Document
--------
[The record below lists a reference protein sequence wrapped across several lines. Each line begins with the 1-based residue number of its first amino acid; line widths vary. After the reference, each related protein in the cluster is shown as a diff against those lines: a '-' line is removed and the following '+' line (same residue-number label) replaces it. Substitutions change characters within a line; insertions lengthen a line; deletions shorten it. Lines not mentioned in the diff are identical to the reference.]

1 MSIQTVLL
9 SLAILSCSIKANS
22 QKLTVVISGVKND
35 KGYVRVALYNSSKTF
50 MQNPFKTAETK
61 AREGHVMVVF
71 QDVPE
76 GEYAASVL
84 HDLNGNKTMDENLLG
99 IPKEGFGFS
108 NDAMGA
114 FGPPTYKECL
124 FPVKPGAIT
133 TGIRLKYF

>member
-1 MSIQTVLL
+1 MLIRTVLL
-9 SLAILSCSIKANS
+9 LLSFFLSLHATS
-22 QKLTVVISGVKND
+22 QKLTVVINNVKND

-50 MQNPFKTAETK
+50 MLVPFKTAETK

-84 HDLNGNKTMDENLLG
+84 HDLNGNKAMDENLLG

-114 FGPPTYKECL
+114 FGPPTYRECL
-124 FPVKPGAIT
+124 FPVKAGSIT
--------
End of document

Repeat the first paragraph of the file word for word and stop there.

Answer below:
[The record below lists a reference protein sequence wrapped across several lines. Each line begins with the 1-based residue number of its first amino acid; line widths vary. After the reference, each related protein in the cluster is shown as a diff against those lines: a '-' line is removed and the following '+' line (same residue-number label) replaces it. Substitutions change characters within a line; insertions lengthen a line; deletions shorten it. Lines not mentioned in the diff are identical to the reference.]